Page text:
New associate Taylor J. Hills prevailed in the First Department on a coverage issue involving the application of defendant’s automobile insurance policy.  In Peter Pan Bus Lines v. The Hanover Insurance Co., the underlying plaintiff arrived at her destination on a Peter Pan bus and either tripped over a suitcase while approaching her own suitcase or tripped on the curb while looking for her suitcase.  Defendant Hanover issued an auto policy to our client, Peter Pan.  The lower court denied our motion for summary judgment seeking a declaration that Hanover was obligated to defend and indemnify Peter Pan on a primary, non-contributory basis in the underlying action.  The Appellate Division unanimously reversed holding that the underlying plaintiff’s accident resulted from Peter Pan’s use of the bus, a covered auto under defendant’s policy, regardless of whether she tripped over luggage or tripped on the curb looking for her luggage.

 

Plaintiff commenced an action against Target Corporation and All Jersey Janitorial Services, Inc. to recover damages for injuries she sustained after she slipped and fell in a Target store.  Plaintiff alleged that she was caused to slip and fall as a result of the defendants negligence in failing to maintain the premises in a safe condition by allowing an excessive amount of wax to remain on the floor creating a slipping hazard.  Defendants moved for summary judgment arguing that there was no breach of duty to Plaintiff and that defendants were not the cause of Plaintiff’s accident.  The Supreme Court agreed finding that Plaintiff’s assertion that the floor was very shiny and highly polished was insufficient to demonstrate that it constituted a dangerous condition; and that, absent proof that the defendants were negligent in applying wax or polish, liability could not be imposed.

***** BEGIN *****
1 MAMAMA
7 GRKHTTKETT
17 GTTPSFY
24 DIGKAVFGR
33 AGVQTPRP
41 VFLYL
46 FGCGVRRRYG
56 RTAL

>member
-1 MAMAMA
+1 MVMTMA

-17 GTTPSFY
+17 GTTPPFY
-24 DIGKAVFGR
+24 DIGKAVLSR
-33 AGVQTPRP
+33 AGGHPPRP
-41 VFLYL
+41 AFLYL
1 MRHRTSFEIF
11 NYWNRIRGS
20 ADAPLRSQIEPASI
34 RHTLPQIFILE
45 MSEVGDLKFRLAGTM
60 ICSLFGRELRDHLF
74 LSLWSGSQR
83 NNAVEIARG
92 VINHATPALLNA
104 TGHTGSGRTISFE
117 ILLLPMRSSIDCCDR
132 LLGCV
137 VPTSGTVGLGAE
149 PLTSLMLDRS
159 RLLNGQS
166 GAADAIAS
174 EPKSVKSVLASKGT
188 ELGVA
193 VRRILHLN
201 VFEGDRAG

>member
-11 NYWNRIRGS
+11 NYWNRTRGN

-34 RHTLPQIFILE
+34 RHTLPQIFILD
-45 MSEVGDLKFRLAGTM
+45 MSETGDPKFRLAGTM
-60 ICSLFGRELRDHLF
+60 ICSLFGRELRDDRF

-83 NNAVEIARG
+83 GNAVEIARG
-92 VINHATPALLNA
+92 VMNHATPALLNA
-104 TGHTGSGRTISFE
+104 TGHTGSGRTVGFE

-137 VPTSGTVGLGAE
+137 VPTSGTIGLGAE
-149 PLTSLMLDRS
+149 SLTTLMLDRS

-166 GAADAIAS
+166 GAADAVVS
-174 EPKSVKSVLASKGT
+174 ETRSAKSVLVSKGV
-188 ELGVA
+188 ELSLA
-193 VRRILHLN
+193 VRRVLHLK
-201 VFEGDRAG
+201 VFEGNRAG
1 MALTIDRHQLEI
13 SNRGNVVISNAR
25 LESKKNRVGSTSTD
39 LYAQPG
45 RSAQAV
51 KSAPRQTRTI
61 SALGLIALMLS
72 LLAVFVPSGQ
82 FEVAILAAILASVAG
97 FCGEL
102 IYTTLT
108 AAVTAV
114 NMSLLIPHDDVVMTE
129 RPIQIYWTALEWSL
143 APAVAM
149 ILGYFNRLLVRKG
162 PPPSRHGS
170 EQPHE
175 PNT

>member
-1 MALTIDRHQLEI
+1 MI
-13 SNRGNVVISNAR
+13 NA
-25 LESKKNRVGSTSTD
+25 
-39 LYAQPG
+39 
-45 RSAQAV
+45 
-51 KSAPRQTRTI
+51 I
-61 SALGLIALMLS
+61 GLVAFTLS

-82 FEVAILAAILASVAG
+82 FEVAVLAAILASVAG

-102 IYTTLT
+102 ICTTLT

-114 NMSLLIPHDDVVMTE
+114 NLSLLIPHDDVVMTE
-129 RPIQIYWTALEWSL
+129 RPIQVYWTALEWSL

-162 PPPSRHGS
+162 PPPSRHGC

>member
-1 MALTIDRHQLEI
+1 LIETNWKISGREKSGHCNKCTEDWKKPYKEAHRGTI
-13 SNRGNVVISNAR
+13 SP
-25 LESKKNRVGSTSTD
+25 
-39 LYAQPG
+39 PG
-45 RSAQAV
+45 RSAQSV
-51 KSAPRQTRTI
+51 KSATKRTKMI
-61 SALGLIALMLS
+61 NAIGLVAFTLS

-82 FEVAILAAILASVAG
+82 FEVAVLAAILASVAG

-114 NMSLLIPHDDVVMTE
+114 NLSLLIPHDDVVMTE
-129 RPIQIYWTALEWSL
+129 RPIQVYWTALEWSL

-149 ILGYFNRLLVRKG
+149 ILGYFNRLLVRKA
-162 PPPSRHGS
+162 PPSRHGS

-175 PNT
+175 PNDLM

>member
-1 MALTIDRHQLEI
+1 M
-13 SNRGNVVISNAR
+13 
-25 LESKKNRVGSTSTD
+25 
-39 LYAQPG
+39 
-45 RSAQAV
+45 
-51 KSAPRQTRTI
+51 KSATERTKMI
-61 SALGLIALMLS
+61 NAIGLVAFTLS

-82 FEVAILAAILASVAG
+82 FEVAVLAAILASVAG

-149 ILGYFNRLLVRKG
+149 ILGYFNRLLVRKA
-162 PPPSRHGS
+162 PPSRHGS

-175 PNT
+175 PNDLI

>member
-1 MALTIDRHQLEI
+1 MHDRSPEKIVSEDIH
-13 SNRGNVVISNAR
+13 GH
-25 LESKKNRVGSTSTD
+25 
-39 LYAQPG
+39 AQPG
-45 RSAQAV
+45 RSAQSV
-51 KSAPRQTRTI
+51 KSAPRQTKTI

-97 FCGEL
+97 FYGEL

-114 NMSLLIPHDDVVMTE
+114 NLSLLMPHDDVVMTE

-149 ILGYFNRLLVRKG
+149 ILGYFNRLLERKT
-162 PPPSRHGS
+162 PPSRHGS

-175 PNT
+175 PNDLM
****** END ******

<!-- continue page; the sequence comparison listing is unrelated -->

In Nazario v. Knight Electric, on appeal to the New York Court of Appeals, partner Amy Fenno won reversal of Labor Law § 240 (1) liability when the Court decided the Appellate Division First Department had erroneously granted summary judgment to Plaintiff under Labor Law § 240 (1). The Court held there was a triable issue of fact as to whether the A-frame ladder on which Nazario was standing failed to provide adequate protection. Nazario had been performing electrical work from the A-frame ladder and fell after being electrocuted. The Court held there was a factual issue as to whether the ladder failed to provide proper protection under Labor Law § 240 (1), and whether additional safety devices were required. Blake v Neighborhood Hous. Servs. of N.Y. City, 1 N.Y.3d 280, 287 (2003); Barreto v Metropolitan Transp. Auth., 25 N.Y.3d 426 [2015], reargument denied 25 N.Y.3d 1211 (2015).

In Frishman v. 1211 McDonald, LLC, et al. (Kings County, Index No. 28068/11), Judge Richard Velasquez ultimately granted summary judgment in favor of our client. Plaintiff claims she tripped and fell as a result of a cracked sidewalk in front of our client’s store and sued the building owner and our client.

We previously moved for summary judgment on the grounds that our client, the ground floor commercial tenant, could not be held liable because: